Potential help for PTSD
    Since evidence suggests that yoga can tone down maladaptive nervous system arousal, researchers are exploring whether or not yoga can be a helpful practice for patients with post-traumatic stress disorder (PTSD).

    One randomized controlled study examined the effects of yoga and a breathing program in disabled Australian Vietnam veterans diagnosed with severe PTSD. The veterans were heavy daily drinkers, and all were taking at least one antidepressant. The five-day course included breathing techniques (see above), yoga asanas, education about stress reduction, and guided meditation. Participants were evaluated at the beginning of the study using the Clinician Administered PTSD Scale (CAPS), which ranks symptom severity on an 80-point scale.

    Six weeks after the study began, the yoga and breathing group had dropped their CAPS scores from averages of 57 (moderate to severe symptoms) to 42 (mild to moderate). These improvements persisted at a six-month follow-up. The control group, consisting of veterans on a waiting list, showed no improvement.

    About 20% of war veterans who served in Afghanistan or Iraq suffer from PTSD, according to one estimate. Experts treating this population suggest that yoga can be a useful addition to the treatment program.

    Researchers at the Walter Reed Army Medical Center in Washington, D.C., are offering a yogic method of deep relaxation to veterans returning from combat in Iraq and Afghanistan.
    Dr. Kristie Gore, a psychologist at Walter Reed, says the military hopes that yoga-based treatments will be more acceptable to the soldiers and less stigmatizing than traditional psychotherapy. The center now uses yoga and yogic relaxation in post-deployment PTSD awareness courses, and plans to conduct a controlled trial of their effectiveness in the future.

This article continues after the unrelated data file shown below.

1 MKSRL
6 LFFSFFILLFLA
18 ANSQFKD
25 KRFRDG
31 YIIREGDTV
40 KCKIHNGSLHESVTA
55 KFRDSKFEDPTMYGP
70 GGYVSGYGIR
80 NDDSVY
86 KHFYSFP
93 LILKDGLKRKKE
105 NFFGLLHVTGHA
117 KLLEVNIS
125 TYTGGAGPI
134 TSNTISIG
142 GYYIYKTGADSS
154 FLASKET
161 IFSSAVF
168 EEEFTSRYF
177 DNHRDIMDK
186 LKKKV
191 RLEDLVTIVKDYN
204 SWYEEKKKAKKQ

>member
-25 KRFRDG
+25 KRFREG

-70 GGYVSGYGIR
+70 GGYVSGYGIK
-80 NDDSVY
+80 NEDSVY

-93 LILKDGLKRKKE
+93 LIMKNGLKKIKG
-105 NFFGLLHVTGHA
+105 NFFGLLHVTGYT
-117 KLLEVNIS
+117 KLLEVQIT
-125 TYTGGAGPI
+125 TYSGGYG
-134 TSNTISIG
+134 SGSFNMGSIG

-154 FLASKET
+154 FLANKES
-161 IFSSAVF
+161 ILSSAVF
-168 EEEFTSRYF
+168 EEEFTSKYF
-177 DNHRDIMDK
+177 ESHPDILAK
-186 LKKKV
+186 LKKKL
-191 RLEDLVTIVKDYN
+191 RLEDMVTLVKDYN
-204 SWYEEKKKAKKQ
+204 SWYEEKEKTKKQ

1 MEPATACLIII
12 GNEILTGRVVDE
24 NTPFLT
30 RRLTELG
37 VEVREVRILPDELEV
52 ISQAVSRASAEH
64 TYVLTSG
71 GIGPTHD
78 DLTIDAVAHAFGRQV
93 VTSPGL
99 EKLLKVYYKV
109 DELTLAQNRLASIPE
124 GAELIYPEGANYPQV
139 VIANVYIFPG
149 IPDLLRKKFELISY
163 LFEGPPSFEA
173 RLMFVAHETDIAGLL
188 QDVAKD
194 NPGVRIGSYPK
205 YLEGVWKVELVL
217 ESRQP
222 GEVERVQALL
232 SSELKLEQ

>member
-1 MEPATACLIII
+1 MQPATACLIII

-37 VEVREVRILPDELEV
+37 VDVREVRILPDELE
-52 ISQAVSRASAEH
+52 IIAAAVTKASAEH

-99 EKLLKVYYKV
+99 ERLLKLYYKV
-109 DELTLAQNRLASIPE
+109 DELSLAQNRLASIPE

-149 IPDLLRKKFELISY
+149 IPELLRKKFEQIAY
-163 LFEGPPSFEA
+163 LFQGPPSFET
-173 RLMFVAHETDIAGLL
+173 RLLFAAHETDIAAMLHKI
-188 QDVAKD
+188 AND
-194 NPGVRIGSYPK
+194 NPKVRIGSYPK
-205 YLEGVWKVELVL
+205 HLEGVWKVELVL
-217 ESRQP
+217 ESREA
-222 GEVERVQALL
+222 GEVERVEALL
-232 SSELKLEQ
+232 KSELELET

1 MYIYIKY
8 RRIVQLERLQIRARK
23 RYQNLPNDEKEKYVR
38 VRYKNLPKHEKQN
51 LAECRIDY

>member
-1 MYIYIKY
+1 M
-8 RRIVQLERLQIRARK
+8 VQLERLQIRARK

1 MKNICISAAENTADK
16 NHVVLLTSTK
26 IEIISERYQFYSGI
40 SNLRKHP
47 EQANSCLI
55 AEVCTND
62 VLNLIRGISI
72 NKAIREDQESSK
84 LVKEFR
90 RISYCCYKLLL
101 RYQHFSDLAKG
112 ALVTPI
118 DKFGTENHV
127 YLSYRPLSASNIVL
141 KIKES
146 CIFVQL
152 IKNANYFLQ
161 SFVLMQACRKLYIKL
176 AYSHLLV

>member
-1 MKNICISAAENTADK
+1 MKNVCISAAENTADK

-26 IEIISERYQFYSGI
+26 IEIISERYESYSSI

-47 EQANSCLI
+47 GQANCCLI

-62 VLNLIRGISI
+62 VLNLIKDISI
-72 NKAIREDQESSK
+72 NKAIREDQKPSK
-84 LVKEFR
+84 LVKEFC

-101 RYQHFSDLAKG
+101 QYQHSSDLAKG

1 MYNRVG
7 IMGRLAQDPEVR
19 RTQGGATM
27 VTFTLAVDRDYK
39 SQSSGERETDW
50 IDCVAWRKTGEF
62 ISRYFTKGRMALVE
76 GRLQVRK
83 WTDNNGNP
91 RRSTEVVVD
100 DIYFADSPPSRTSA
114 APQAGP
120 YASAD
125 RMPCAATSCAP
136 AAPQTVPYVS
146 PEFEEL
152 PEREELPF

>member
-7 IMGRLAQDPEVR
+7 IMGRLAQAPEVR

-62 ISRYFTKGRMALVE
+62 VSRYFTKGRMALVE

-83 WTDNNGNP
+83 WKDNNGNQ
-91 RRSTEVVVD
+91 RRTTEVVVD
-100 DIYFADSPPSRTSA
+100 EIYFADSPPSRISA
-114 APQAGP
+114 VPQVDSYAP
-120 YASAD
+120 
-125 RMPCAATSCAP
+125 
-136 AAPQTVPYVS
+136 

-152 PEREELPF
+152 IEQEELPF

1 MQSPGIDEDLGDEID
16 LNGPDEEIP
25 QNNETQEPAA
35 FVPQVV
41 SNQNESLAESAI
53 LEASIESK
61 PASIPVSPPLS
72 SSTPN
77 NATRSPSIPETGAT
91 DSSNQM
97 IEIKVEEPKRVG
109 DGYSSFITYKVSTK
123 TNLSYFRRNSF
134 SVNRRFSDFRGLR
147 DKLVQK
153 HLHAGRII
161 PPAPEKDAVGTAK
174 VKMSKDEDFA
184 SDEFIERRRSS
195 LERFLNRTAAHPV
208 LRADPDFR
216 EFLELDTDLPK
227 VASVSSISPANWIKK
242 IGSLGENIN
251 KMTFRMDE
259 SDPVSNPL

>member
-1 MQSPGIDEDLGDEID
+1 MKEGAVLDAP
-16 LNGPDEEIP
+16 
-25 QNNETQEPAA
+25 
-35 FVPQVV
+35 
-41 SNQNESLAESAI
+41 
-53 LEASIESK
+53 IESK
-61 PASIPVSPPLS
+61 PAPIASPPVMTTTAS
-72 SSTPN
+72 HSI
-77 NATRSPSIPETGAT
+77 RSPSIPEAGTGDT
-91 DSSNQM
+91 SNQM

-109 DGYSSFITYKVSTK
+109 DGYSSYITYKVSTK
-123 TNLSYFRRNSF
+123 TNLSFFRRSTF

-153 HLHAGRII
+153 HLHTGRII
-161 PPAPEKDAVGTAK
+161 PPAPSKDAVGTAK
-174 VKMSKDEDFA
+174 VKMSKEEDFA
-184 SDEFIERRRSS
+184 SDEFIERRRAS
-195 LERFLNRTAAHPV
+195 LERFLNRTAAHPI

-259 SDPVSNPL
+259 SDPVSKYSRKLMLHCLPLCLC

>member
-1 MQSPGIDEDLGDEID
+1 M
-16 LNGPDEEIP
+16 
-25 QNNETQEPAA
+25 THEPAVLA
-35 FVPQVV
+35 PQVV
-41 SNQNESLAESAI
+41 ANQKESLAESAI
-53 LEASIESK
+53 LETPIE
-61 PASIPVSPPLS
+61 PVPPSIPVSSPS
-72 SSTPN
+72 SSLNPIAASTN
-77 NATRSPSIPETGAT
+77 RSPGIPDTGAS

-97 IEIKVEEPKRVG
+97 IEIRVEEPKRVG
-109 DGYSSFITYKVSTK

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    My comment:

    If someone can sum up all that is highlighted in red, one should understand the benefits of Yoga in a general conditioning routine of soldiers. Then the question is why replace age old practice of morning PT? Though i will reply properly after some more research. For time being i just want to reply with a counter question which is, why not if it can bring mental peace to soldiers who work in one of the most stressful areas? Yogic asanas are well known to bring flexibility to body and nobody here is asking to replace jogging, weight training and combat training drills with yoga.

    *** I will not reply with BJP, RSS and Baba Ramadev angle as my liking for yoga is not cheaply motivated. It is based on personal experience which of course started with my deepest belief in indigenous practices of health and medicine. .
     
    Last edited: Aug 6, 2016
    HariPrasad-1 likes this.
  16. pmaitra

    pmaitra Moderator Moderator

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    You complete post is irrelevant.

    Nobody is opposed to introducing yoga into BSF. The problem is with replacing PT.

    Please read the opening post.
     
  17. Rahul Singh

    Rahul Singh Senior Member Senior Member

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    No it's not.

    The post speaks about the aspects related to the psychological benefits of yoga. And psychological health forms the core of overall health. Now when Asanas are added to it, a practitioner gets both inner heath as well as muscular conditioning (i hope it is well understood, or there is a need to post a link for it as well?). The purpose of PT on other hand is to provide muscular conditioning. But yogic Asanas cover much wider range. Anyone who has practiced both knows it.